Smishing: The SMS equivalent of phishing. Fraudsters falsify the telephone number through “text spoofing,” so that it appears to be a genuine text from the bank.

Vishing: The telephone equivalent of phishing and smishing. Fraudsters may pose as bank staff, police or government officials. They may persuade the consumer to transfer money or divulge personal information.

SIM swap: Fraudsters duplicate the SIM of your mobile number without your knowledge or authorisation, allowing them to conduct financial transactions with your bank.

Identity theft: Someone illegally obtains your confidential information, through various ways, such as theft of your wallet, bank and utility bill statements, computer intrusion and social networks.

Prize scams: Fraudsters claiming to be authorised representatives from well-known organisations (such as Etisalat, du, Dubai Shopping Festival, Expo2020, Lulu Hypermarket etc) contact victims to tell them they have won a cash prize and request them to share confidential banking details to transfer the prize money.

* Nada El Sawy

Types of fraud

Phishing: Fraudsters send an unsolicited email that appears to be from a financial institution or online retailer. The hoax email requests that you provide sensitive information, often by clicking on to a link leading to a fake website.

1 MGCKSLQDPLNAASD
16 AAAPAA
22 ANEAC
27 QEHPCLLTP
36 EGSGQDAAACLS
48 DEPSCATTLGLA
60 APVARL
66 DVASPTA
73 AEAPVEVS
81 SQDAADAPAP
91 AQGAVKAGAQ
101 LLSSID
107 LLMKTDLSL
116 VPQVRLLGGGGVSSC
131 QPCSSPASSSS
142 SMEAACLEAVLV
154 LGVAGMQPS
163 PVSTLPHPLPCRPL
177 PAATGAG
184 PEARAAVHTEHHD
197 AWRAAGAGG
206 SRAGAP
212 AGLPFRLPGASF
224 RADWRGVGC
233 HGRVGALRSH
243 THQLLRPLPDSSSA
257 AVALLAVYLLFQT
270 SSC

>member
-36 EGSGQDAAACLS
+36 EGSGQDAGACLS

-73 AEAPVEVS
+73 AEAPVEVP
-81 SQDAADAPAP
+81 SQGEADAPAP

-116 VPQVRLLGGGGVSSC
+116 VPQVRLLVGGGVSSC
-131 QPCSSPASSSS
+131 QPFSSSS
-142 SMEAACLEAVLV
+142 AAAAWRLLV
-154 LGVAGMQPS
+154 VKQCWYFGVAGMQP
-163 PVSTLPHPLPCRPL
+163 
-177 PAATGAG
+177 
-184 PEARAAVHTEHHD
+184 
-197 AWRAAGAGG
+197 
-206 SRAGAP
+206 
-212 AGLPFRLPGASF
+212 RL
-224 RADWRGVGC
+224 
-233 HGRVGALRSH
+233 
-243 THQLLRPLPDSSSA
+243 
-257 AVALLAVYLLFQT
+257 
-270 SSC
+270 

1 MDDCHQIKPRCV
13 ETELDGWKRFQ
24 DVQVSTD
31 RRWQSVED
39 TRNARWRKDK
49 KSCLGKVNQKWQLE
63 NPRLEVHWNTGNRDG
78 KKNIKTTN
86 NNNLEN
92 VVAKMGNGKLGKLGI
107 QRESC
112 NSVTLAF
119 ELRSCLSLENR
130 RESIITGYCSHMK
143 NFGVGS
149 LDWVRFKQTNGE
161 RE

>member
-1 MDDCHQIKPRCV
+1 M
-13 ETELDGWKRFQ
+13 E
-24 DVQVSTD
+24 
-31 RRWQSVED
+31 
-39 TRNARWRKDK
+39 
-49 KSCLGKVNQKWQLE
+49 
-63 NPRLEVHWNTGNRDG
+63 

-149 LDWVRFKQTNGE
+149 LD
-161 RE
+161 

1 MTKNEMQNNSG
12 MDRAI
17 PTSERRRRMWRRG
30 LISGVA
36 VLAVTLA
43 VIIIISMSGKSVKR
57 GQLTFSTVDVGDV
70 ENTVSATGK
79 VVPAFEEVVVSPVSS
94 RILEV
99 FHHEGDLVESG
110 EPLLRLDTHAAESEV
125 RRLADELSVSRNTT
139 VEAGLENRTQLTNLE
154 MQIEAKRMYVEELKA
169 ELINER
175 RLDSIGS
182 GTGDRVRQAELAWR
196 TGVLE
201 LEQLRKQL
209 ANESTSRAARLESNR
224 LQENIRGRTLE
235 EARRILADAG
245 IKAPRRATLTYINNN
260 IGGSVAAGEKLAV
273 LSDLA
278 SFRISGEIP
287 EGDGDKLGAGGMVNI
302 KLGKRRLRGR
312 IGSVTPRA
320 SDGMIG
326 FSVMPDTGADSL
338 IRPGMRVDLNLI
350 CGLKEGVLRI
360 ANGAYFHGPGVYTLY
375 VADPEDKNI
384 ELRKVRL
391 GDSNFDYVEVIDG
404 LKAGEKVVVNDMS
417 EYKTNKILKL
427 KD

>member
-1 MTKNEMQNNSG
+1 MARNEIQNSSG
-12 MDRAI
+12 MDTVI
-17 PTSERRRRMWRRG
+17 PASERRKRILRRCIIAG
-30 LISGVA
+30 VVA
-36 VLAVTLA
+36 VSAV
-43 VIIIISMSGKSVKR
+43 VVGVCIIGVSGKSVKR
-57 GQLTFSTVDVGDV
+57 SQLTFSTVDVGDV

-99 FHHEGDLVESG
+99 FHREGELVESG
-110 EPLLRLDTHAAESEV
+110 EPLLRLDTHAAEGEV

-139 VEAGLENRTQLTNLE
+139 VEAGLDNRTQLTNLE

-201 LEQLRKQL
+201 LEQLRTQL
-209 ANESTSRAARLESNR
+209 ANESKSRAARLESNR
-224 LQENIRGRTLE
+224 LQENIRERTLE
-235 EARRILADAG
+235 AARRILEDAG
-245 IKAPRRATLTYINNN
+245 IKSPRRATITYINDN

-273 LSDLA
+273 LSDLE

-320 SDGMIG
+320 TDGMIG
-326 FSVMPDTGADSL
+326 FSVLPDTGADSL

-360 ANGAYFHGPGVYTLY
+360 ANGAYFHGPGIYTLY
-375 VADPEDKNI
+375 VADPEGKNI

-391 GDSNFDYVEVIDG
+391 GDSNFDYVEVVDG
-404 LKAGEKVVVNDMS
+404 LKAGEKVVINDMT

Smishing: The SMS equivalent of phishing. Fraudsters falsify the telephone number through “text spoofing,” so that it appears to be a genuine text from the bank.

Vishing: The telephone equivalent of phishing and smishing. Fraudsters may pose as bank staff, police or government officials. They may persuade the consumer to transfer money or divulge personal information.

SIM swap: Fraudsters duplicate the SIM of your mobile number without your knowledge or authorisation, allowing them to conduct financial transactions with your bank.

Identity theft: Someone illegally obtains your confidential information, through various ways, such as theft of your wallet, bank and utility bill statements, computer intrusion and social networks.

Prize scams: Fraudsters claiming to be authorised representatives from well-known organisations (such as Etisalat, du, Dubai Shopping Festival, Expo2020, Lulu Hypermarket etc) contact victims to tell them they have won a cash prize and request them to share confidential banking details to transfer the prize money.